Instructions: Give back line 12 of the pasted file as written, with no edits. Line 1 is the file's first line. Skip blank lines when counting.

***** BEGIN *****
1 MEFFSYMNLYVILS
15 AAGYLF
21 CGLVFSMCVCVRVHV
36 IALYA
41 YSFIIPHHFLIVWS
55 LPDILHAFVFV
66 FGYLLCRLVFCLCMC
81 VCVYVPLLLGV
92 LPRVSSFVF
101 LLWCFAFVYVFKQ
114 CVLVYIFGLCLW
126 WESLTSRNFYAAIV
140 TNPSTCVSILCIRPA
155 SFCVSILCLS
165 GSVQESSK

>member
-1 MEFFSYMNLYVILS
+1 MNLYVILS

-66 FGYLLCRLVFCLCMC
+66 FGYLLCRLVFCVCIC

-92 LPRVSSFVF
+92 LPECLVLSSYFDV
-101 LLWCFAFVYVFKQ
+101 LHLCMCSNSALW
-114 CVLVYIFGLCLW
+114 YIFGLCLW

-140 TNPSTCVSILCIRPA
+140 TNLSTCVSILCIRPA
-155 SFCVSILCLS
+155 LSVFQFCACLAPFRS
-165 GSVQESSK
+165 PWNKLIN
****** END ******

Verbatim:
126 WESLTSRNFYAAIV